By performing these actions and guiding such decisions with all the data that is needed, autonomous tractors aided by SparkAI technology can be made to operate 24/7 under challenging conditions to perform a wide range of tasks in a farm field.
SparkAI’s technology was originally developed to help self-driving cars respond properly to unexpected driving scenarios on the road. Now that work is being brought in to make similar gains in everything from robotic harvesters to autonomous tractors to make farming more efficient and productive for farmers. The possibilities for this technology in many other industries is almost endless.
John Deere’s latest acquisition of SparkAI continues a pattern of other notable technology intellectual property, patent and AI purchases and acquisitions by the big green farm equipment maker over the last several years, according to a recent story by The Robot Report. In 2022, John Deere acquired patents and other intellectual property from Light, a vendor that specializes in depth sensing and camera-based perception for autonomous vehicles, and also formed a joint venture with GUSS Automation, which develops semi-autonomous orchard and vineyard sprayers. Bear Flag Robotics, which specializes in retrofitting tractors for autonomous driving, was acquired in 2021. Blue River Technology was John Deere’s first robotics and computer vision acquisition, made back in 2017.
John Deer Acquisition Overview
The work to develop autonomous farm tractors and other equipment is truly coming to fruition today and its impacts are intriguing to watch. This is a difficult problem that is getting a fresh set of eyes from companies like John Deere and SparkAI as they move to use this technology to revolutionize the incredibly labor-intensive business of farming.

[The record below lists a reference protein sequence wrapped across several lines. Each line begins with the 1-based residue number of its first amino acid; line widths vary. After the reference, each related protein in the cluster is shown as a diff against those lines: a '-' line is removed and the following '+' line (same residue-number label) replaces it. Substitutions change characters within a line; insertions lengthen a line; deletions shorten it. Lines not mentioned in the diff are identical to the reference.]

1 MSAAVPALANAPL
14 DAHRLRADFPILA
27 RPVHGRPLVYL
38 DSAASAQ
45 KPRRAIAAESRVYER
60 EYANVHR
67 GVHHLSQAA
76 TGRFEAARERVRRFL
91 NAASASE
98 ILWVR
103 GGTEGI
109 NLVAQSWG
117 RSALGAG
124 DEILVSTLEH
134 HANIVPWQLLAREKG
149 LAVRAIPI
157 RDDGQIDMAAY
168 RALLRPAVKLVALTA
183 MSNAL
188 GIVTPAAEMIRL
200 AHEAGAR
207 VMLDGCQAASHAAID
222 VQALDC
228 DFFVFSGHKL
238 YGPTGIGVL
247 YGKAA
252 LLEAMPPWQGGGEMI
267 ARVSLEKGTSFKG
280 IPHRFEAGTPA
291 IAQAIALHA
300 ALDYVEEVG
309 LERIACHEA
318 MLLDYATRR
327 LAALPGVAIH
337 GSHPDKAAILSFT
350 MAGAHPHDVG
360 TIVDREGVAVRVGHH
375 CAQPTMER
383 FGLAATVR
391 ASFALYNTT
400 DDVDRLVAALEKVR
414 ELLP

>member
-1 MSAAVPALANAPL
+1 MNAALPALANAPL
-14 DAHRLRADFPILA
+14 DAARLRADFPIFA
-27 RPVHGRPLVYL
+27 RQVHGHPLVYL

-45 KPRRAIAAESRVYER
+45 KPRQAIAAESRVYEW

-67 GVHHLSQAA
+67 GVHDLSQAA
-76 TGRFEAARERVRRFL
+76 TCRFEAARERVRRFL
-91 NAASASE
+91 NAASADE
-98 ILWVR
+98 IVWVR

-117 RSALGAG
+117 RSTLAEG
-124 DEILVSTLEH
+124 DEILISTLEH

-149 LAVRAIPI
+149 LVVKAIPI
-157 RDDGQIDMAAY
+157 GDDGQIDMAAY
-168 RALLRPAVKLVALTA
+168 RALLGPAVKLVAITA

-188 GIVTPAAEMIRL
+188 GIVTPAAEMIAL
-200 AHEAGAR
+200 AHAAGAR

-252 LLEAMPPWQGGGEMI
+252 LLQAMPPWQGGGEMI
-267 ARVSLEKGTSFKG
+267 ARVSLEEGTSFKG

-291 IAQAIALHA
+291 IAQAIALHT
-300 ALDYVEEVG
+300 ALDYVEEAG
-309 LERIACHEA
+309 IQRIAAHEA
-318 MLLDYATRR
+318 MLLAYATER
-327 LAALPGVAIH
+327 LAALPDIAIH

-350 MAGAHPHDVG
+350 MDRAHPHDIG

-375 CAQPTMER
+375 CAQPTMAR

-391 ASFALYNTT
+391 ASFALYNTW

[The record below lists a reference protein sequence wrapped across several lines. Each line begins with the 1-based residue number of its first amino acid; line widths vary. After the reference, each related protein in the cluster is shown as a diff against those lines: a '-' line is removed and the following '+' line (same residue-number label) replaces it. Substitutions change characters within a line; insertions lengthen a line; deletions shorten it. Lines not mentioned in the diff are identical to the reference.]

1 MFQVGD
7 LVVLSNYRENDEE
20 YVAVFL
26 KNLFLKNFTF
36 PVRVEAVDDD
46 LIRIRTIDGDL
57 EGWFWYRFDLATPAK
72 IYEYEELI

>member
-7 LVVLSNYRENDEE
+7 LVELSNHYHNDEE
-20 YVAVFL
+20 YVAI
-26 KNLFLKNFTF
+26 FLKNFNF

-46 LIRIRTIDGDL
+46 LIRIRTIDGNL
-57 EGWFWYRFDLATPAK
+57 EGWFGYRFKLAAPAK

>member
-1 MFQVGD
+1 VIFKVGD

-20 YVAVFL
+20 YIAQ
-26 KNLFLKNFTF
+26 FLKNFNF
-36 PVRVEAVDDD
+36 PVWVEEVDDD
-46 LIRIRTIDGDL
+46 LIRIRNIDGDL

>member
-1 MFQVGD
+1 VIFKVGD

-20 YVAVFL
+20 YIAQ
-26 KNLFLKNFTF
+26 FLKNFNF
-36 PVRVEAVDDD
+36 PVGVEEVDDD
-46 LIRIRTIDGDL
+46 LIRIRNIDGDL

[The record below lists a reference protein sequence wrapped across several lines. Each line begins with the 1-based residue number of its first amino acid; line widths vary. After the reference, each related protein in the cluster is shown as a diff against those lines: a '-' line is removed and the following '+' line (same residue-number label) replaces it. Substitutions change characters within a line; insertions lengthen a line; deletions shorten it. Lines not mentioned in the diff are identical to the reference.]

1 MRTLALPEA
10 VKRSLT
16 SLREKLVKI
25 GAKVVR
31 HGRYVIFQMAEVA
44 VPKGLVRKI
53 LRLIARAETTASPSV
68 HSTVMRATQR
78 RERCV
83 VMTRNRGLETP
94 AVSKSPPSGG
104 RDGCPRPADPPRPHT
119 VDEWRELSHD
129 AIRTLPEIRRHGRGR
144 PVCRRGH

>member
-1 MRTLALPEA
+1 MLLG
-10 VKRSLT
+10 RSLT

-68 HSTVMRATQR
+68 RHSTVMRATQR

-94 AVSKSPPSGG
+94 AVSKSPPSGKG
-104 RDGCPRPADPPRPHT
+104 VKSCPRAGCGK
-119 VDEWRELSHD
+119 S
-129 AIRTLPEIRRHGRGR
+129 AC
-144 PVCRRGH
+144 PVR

Without food, human beings cannot live and survive on the Earth, so the impacts here are real and eye-opening for every nation and every person.
I believe that this is one of the most useful and beneficial applications for AI in our world. Turning labor-intensive machines like agricultural tractors into autonomous robots that can guide themselves to perform their work across massive farm fields is a huge achievement for farmers and for humanity.
Certainly, there are concerns and questions about the affordability of these innovations for already cash-strapped farmers across the nation and the world. But as this technology multiplies and gains in its adoption we will see the costs come down over time, making it more affordable for more farmers.
Watching this market develop will be fascinating over the next few years. When it comes to AI, I believe it is these real-world use cases like farming that will lead the way to the successful commercialization and industrialization of AI as a technology for the benefit of our planet.
Disclosure: Futurum Research is a research and advisory firm that engages or has engaged in research, analysis, and advisory services with many technology companies, including those mentioned in this article. The author does not hold any equity positions with any company mentioned in this article.
Analysis and opinions expressed herein are specific to the analyst individually and data and other information that might have been provided for validation, not those of Futurum Research as a whole.
Other insights from Futurum Research:
Weather Supercomputer by Fujitsu Monitors Heavy Rains in Japan
Salesforce Introduces Contact Center for Communications with Analytics, AI, and Automation Solutions for Service Providers
The Role of AI in Mainframe Modernization and 21st Century Software’s Place in the Z Ecosystem
Image Credit: SparkAI
Todd is an experienced Analyst with over 21 years of experience as a technology journalist in a wide variety of tech focused areas.